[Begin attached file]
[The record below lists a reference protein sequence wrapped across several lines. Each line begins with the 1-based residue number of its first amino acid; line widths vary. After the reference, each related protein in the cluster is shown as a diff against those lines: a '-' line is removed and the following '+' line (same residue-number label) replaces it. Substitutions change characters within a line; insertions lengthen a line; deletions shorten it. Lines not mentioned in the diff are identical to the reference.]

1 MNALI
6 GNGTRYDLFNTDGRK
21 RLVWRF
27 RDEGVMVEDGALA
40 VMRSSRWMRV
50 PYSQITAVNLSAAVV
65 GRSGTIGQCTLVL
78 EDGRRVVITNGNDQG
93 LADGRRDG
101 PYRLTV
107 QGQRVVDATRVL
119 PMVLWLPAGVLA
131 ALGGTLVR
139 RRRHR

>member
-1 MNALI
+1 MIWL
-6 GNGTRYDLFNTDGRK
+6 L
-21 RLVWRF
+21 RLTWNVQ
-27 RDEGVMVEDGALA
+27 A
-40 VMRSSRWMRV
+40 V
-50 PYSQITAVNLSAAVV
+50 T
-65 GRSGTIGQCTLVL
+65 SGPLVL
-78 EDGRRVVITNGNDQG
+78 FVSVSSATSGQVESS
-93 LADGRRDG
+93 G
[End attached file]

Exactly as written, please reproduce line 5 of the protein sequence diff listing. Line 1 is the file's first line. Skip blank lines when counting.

27 RDEGVMVEDGALA